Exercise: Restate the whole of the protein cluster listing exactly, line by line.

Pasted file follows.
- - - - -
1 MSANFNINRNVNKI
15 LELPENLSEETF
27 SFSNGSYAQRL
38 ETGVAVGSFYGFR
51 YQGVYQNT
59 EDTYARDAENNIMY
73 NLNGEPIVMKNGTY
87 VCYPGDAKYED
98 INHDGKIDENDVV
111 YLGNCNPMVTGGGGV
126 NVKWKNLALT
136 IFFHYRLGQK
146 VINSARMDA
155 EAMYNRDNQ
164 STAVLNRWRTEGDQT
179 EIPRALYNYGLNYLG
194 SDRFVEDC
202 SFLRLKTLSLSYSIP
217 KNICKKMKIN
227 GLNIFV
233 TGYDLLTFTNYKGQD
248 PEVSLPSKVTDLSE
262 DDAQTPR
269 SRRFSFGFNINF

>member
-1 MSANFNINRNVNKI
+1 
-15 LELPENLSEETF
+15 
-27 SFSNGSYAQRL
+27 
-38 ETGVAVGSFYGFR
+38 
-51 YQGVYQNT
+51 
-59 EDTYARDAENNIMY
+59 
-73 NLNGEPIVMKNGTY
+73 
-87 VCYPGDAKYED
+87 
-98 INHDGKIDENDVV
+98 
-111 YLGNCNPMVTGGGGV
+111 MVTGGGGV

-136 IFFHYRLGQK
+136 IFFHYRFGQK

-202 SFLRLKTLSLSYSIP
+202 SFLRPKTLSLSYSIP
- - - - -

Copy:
1 MSANFNINRNVNKI
15 LELPENLSEETF
27 SFSNGSYAQRL
38 ETGVAVGSFYGFR
51 YQGVYQNT
59 EDTYARDAENNIMY
73 NLNGEPIVMKNGTY
87 VCYPGDAKYED
98 INHDGKIDENDVV
111 YLGNCNPMVTGGGGV
126 NVKWKNLALT
136 IFFHYRLGQK
146 VINSARMDA
155 EAMYNRDNQ
164 STAVLNRWRTEGDQT
179 EIPRALYNYGLNYLG
194 SDRFVEDC
202 SFLRLKTLSLSYSIP
217 KNICKKMKIN
227 GLNIFV
233 TGYDLLTFTNYKGQD
248 PEVSLPSKVTDLSE
262 DDAQTPR
269 SRRFSFGFNINF

>member
-1 MSANFNINRNVNKI
+1 
-15 LELPENLSEETF
+15 
-27 SFSNGSYAQRL
+27 
-38 ETGVAVGSFYGFR
+38 
-51 YQGVYQNT
+51 
-59 EDTYARDAENNIMY
+59 
-73 NLNGEPIVMKNGTY
+73 
-87 VCYPGDAKYED
+87 
-98 INHDGKIDENDVV
+98 
-111 YLGNCNPMVTGGGGV
+111 MVTGGGGV

-136 IFFHYRLGQK
+136 IFFHYRFGQK

-202 SFLRLKTLSLSYSIP
+202 SFLRPKTLSLSYSIP